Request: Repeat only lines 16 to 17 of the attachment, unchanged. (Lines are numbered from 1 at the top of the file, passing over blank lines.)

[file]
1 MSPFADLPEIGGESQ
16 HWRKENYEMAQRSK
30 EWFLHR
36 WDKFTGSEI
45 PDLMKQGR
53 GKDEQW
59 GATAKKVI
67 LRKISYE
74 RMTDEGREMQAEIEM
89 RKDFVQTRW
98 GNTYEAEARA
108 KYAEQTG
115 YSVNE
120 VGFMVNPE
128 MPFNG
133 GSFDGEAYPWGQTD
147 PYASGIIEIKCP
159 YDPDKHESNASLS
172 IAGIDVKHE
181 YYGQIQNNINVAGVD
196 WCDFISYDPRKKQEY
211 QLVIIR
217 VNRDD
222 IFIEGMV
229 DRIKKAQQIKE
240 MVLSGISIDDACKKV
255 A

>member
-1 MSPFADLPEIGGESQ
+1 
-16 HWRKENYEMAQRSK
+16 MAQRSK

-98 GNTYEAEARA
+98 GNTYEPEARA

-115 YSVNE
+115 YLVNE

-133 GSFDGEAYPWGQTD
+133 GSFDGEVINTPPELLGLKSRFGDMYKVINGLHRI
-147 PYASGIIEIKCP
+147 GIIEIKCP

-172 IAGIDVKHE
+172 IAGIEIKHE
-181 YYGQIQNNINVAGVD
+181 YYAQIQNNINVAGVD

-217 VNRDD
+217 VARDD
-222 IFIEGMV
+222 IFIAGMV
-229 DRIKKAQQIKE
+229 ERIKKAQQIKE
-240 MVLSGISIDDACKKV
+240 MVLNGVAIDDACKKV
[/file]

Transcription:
133 GSFDGEAYPWGQTD
147 PYASGIIEIKCP